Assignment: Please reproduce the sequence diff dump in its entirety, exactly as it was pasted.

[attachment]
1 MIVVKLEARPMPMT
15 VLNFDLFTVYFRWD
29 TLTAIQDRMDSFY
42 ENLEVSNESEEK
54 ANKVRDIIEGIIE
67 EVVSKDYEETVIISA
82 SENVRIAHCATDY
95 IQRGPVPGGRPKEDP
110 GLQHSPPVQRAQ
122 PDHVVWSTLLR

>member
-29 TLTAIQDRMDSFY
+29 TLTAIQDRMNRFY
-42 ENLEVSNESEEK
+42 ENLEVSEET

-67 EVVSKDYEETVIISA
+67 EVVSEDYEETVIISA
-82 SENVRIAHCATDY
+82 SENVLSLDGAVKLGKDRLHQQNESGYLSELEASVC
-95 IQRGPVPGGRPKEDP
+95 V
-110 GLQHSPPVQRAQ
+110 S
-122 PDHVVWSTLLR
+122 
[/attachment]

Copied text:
1 MIVVKLEARPMPMT
15 VLNFDLFTVYFRWD
29 TLTAIQDRMDSFY
42 ENLEVSNESEEK
54 ANKVRDIIEGIIE
67 EVVSKDYEETVIISA
82 SENVRIAHCATDY
95 IQRGPVPGGRPKEDP
110 GLQHSPPVQRAQ
122 PDHVVWSTLLR

>member
-29 TLTAIQDRMDSFY
+29 TLTAIQDRMNRFY
-42 ENLEVSNESEEK
+42 ENLEVSEET

-67 EVVSKDYEETVIISA
+67 EVVSEDYEETVIISA
-82 SENVRIAHCATDY
+82 SENVLSLDGAVKLGKDRLHQQNESGYLSELEASVC
-95 IQRGPVPGGRPKEDP
+95 V
-110 GLQHSPPVQRAQ
+110 S
-122 PDHVVWSTLLR
+122 